White Sox

Tim Raines on Hall of Fame: 'It's getting a little nerve-wracking'

Tim Raines on Hall of Fame: 'It's getting a little nerve-wracking'

Tim Raines likes to classify himself as one of those “weird guys” who never really got nervous during his 23-year major league career. But his case to be inducted into the National Baseball Hall of Fame — which is in its 10th and final year — just might be changing that personality trait. 

“Coming now to this point, being my last year on the ballot and being so close, it’s getting a little nerve-wracking,” Raines said. “I think those nerves are starting to set in. I just can’t wait until it’s over now.”

Raines’ Hall of Fame credentials at one point were a battleground for the old school vs. new school battle that's raged in baseball circles ever since the "Moneyball" days of the early 2000s. But his .294 batting average, .385 on base percentage, 808 stolen bases, 364 more walks than strikeouts and 69.1 WAR have been viewed in an increasingly favorable light by Hall of Fame voters in recent years. 

“Rock” Raines received 69.8 percent of the vote in 2016, falling just 23 votes shy of the 75 percent to earn induction into the Hall of Fame. This year’s mark is significantly up from 55 percent in 2015, 46.1 percent in 2013, 52.2 percent in 2012, 48.7 percent in 2011 and 37.5 percent in 2010. No player who has received 68 percent of the Hall of Fame vote has failed to be inducted.

“This is probably the first year out of the nine years that I’ve been on the ballot that I really, really feel like I have a chance,” Raines said. 

Raines is back on Chicago’s South Side for the White Sox “Homecoming Weekend,” along with former teammates Jack McDowell, Lance Johnson and Roberto Hernandez. Raines only spent five seasons with the White Sox (1991-1995), but he made a major impact on those teams — four of which finished over .500. His best year in Chicago came in 1993, when his .306/.401/.480 slash line helped push the White Sox to an American League West title. 

“He was one of the guys that, once we had our core group, you bring a guy like that in and it bumps us up to contention level,” McDowell said. 

Added Johnson: “He was already a Hall of Famer when he came to us.”

Raines seems likely to be inducted into the Hall of Fame in 2017, along with former Houston Astros first baseman Jeff Bagwell, who received 71.6 percent of the vote in 2016, and perhaps former San Diego Padres closer Trevor Hoffman. Ivan Rodriguez and Vladimir Guerrero will debut on the ballot next year but aren’t locks to be first-ballot inductees, so making up those 23 votes may not be too difficult.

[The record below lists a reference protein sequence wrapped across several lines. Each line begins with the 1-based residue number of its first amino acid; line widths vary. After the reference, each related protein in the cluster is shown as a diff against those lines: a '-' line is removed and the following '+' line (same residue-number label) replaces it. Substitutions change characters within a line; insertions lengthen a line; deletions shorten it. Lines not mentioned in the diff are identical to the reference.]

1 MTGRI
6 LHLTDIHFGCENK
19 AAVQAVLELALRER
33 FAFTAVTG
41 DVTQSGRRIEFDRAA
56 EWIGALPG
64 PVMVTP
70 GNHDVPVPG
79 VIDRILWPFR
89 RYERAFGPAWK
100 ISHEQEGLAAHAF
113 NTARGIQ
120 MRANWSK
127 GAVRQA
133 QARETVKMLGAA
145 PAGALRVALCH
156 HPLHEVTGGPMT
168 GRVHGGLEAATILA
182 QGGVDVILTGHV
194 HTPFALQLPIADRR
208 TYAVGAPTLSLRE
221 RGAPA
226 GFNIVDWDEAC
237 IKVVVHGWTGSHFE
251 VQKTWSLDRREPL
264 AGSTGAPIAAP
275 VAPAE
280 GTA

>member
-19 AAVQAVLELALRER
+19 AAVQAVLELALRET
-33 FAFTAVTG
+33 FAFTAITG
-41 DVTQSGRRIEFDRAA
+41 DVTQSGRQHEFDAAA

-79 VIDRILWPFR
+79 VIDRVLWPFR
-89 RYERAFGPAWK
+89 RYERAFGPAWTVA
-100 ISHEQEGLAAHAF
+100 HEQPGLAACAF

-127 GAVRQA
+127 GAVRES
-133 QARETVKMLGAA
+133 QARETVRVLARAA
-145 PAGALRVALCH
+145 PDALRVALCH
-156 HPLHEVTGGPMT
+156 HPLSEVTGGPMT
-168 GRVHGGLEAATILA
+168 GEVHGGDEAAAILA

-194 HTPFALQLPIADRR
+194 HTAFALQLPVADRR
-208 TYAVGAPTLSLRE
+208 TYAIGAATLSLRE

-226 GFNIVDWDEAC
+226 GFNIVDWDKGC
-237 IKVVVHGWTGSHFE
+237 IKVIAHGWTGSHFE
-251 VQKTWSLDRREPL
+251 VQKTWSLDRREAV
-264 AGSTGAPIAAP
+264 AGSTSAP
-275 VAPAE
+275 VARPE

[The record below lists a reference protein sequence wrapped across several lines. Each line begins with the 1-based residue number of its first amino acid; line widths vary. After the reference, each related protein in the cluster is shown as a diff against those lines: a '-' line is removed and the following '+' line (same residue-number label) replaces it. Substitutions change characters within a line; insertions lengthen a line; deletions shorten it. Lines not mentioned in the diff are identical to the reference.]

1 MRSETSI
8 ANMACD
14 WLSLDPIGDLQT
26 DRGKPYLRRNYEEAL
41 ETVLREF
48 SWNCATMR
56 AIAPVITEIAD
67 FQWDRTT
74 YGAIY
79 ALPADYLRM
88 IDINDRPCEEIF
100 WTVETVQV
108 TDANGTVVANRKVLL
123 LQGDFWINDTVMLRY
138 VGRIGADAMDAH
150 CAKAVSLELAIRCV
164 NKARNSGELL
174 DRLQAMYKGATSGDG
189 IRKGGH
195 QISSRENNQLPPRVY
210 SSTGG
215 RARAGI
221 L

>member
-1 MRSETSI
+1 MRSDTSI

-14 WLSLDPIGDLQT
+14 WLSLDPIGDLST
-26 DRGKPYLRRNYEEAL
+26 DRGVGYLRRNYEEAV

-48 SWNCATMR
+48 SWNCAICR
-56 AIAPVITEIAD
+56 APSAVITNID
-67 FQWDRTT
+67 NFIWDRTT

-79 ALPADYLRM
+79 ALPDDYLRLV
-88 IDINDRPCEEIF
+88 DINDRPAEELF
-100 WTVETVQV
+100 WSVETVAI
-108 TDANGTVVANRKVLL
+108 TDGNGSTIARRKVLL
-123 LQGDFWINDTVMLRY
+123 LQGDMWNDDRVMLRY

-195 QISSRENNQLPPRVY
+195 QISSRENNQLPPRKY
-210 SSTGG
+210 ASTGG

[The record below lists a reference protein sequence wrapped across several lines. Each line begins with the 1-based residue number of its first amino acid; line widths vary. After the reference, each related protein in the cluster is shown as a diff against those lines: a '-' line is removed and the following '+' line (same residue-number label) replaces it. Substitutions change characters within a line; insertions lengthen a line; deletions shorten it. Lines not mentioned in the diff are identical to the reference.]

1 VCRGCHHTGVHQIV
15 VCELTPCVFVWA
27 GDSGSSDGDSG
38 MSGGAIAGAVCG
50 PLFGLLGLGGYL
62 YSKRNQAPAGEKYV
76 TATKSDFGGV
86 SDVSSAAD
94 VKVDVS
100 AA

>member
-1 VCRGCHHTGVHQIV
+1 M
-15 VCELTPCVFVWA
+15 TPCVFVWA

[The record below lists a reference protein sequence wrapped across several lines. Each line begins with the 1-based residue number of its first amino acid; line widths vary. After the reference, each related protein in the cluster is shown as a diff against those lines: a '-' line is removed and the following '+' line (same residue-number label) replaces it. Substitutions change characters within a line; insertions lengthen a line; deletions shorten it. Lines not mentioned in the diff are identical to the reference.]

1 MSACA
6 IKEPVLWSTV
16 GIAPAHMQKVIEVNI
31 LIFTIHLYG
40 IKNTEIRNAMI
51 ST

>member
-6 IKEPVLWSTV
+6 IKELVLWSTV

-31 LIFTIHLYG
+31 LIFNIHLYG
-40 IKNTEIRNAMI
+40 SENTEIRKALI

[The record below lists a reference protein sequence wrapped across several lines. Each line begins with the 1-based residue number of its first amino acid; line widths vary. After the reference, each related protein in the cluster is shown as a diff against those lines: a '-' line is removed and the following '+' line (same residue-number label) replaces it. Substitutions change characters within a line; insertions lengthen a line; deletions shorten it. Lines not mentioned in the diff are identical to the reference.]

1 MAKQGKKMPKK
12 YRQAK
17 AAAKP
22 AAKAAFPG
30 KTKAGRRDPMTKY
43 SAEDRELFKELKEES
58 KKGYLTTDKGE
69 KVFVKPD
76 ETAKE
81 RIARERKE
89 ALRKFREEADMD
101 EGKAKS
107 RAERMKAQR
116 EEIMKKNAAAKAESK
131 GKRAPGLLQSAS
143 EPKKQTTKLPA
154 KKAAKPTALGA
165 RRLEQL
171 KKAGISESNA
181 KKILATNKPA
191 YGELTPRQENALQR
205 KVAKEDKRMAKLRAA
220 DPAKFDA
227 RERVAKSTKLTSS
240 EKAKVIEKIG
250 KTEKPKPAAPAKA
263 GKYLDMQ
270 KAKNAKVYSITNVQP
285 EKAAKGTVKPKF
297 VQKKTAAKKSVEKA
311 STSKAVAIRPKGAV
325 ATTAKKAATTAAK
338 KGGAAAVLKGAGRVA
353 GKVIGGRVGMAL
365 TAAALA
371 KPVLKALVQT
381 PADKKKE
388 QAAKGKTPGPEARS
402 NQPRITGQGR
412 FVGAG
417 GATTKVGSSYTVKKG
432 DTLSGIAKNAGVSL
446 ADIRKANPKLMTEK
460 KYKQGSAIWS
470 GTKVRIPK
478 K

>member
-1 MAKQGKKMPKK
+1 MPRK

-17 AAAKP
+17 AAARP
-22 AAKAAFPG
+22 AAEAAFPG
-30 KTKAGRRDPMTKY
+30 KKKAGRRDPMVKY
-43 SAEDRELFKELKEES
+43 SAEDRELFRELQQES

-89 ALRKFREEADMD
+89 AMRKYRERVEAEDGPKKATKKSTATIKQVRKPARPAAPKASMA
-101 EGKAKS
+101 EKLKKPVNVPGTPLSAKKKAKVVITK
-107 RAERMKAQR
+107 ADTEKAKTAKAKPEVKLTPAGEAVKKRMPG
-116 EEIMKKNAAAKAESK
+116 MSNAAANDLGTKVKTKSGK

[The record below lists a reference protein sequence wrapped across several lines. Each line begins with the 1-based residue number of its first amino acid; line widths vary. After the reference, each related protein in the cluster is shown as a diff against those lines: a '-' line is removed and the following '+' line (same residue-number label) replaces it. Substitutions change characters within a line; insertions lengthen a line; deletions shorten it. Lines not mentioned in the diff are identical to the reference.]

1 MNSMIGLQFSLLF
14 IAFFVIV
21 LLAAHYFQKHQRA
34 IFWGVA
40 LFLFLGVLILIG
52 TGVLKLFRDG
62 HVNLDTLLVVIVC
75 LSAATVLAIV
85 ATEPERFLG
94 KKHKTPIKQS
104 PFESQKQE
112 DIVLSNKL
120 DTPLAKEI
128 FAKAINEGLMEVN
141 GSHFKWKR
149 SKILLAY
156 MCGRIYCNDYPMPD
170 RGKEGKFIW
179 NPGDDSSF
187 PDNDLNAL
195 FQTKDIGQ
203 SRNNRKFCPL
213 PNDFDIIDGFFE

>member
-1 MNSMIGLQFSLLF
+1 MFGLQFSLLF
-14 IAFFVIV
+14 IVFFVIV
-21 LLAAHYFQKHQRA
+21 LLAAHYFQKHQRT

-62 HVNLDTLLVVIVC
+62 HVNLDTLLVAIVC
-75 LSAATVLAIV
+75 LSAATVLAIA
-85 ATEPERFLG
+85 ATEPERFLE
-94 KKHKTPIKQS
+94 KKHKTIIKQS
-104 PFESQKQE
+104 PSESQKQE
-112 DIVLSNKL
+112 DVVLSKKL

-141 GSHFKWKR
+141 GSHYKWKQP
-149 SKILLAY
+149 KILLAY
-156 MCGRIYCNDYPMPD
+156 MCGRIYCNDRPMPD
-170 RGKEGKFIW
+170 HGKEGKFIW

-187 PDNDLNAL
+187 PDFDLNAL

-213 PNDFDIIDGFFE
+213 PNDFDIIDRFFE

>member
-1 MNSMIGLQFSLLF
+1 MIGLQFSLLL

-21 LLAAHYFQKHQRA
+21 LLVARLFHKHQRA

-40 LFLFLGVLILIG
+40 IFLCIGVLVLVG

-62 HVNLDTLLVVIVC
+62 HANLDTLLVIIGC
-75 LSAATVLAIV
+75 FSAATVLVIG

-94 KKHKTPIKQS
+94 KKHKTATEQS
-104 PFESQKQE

Even though the numbers point to Raines making it, the nerves will only continue to build until the balloting results are announced in January 2017. 

“For those 23 that wanna vote for me next year, please,” Raines smiled. “I’ll be grateful.”

But with or without the Hall of Fame, Raines is proud of what he accomplished in baseball and how he went about doing it. 

“I had a really great career, I know it personally, I wouldn’t change a thing,” Raines said. “I loved every minute of playing the game. It’s just a situation now where I have an opportunity to close that chapter of my career. Hopefully it’s getting in. If I don’t, it’s not the end of the world. 

“But I just know the things that I did on the field, I enjoyed doing it and I’m sure the fans that cheered for me and cheered against me enjoyed seeing me and doing the things that I did. I would love for it to happen. It would be something that I never really thought of when I first started playing the game, or even when I finished playing the game. That never was a thought in my mind that Hall of Fame would even be a chance.”

White Sox fans dreaming of Patrick Corbin: His free-agent destination might already be booked


White Sox fans dreaming of Patrick Corbin: His free-agent destination might already be booked

For the biggest dreamers among the White Sox faithful, here's how this offseason might be playing out.

Rick Hahn said the team will make some additions to the pitching staff. So for those dreamers, it's a rush to the top of the list of free-agent starting pitchers, right? Why not hook one of the biggest fish in the pond?

The top of that list looks like this: Clayton Kershaw (should he choose to opt out of his deal with the Los Angeles Dodgers and seek a new, more lucrative one), Dallas Keuchel and Patrick Corbin. Some might even have those last two names flipped, with Corbin, coming off an All-Star season with the Arizona Diamondbacks, second only to one of the best to ever throw a baseball.